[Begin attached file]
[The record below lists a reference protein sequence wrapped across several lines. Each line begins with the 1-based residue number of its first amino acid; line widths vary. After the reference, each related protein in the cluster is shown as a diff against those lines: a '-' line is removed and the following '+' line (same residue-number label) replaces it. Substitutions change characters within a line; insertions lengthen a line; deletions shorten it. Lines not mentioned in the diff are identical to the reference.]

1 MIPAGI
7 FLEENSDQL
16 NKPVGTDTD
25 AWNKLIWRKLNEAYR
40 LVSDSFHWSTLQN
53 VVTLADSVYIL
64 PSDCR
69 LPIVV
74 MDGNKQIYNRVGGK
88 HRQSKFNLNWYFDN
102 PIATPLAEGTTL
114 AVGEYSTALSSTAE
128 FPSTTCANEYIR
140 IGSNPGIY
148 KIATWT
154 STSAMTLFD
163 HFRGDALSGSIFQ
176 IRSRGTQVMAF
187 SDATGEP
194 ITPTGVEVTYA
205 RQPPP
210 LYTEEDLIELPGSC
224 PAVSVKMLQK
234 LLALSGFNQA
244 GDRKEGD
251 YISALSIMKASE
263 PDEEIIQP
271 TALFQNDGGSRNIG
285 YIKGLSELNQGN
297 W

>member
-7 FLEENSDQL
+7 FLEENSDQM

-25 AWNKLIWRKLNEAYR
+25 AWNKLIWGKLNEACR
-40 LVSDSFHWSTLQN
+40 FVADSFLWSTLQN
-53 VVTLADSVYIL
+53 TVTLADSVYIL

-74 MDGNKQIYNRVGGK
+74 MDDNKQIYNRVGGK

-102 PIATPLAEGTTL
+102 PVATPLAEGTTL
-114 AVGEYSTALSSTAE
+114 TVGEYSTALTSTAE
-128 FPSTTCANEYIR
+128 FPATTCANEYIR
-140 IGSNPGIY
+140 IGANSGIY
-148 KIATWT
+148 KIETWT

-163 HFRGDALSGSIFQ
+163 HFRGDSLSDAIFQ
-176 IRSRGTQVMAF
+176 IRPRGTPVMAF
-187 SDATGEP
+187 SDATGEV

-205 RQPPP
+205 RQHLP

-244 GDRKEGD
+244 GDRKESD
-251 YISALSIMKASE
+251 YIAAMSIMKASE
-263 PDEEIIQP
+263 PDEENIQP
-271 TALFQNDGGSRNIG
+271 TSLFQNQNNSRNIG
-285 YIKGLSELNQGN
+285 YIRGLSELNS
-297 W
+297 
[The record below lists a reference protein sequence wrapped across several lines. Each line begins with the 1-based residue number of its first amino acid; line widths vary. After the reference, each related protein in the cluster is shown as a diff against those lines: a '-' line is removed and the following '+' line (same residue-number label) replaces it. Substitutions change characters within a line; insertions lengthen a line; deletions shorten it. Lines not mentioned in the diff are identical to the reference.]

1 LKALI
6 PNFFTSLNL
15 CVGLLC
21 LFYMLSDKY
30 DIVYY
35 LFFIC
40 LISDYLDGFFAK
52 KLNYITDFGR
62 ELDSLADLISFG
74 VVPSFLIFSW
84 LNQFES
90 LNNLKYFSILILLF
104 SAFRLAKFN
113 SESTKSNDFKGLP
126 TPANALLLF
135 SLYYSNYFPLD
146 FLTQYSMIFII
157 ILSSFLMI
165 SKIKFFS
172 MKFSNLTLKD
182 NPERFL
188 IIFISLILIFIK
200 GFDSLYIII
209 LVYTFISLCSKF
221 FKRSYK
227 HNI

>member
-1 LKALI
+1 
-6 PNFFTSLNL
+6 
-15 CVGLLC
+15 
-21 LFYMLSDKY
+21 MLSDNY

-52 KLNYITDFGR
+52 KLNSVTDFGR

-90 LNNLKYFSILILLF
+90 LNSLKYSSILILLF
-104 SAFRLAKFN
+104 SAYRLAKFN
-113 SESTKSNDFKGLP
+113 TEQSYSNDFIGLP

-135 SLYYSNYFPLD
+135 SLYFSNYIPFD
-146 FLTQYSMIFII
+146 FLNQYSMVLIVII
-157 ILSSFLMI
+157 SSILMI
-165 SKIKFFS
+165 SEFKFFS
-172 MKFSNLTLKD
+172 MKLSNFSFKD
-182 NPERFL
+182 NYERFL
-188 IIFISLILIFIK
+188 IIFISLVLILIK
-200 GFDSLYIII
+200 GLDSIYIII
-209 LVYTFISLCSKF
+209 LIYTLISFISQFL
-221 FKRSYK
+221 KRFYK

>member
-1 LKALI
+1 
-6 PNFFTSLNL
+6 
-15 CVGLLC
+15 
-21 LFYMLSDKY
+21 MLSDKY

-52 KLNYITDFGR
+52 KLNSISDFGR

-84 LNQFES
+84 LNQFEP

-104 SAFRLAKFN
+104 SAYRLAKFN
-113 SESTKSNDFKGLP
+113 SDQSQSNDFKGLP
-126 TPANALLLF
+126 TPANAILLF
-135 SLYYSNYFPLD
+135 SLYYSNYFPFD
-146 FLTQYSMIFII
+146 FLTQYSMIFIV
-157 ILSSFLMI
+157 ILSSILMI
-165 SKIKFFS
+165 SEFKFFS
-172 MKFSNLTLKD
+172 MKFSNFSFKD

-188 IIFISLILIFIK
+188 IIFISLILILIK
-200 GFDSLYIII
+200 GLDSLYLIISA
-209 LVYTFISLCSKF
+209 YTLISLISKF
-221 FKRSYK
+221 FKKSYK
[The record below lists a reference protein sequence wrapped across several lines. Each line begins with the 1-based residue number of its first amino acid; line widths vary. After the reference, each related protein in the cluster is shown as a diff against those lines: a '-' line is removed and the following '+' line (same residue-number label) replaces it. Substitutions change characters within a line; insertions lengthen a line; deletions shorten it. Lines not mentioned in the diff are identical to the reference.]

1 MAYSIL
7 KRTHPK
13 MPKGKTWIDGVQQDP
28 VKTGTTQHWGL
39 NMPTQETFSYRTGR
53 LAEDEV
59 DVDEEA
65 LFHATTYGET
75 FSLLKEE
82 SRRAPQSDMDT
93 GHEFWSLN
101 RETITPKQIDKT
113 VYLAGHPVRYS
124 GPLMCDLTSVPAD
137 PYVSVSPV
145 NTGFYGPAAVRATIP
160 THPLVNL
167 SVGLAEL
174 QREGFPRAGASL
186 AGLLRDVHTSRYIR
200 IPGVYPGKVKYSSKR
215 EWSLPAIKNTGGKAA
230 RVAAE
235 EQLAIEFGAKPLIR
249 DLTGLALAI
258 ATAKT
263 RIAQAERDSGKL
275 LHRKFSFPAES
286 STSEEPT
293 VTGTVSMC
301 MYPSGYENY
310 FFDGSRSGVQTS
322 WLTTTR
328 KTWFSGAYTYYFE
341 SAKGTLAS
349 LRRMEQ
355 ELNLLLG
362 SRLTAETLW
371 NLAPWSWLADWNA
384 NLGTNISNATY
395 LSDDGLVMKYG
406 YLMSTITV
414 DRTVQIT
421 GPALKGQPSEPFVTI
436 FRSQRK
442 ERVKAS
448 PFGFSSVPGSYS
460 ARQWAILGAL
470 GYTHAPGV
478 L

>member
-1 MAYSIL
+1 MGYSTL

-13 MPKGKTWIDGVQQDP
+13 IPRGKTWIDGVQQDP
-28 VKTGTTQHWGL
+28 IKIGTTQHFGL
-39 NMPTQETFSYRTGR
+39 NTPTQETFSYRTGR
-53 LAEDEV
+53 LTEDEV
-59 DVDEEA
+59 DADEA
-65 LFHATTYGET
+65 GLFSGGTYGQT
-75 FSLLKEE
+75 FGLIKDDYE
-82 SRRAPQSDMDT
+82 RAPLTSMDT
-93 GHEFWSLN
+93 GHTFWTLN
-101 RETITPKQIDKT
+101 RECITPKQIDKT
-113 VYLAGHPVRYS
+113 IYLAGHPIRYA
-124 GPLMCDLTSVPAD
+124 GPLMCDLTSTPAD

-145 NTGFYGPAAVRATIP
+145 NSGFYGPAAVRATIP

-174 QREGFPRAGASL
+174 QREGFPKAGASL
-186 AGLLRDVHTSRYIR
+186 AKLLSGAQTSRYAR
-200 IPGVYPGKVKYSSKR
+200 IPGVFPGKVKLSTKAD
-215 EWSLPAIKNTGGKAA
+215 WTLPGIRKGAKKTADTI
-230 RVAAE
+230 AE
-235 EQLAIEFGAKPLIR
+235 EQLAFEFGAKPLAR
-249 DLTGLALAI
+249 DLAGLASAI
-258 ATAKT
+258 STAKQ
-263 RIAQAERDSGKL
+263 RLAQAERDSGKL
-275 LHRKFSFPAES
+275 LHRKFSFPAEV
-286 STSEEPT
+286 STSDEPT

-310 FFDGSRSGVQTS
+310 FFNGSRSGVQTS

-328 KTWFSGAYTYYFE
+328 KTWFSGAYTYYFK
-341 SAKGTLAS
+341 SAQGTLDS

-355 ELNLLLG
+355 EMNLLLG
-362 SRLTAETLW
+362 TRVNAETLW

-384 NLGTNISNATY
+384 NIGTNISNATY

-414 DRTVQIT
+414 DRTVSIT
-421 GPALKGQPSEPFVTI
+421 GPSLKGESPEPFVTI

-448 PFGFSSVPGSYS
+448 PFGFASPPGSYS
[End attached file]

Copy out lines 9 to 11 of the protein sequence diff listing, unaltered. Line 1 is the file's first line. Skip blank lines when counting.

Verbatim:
69 LPIVV
74 MDGNKQIYNRVGGK
88 HRQSKFNLNWYFDN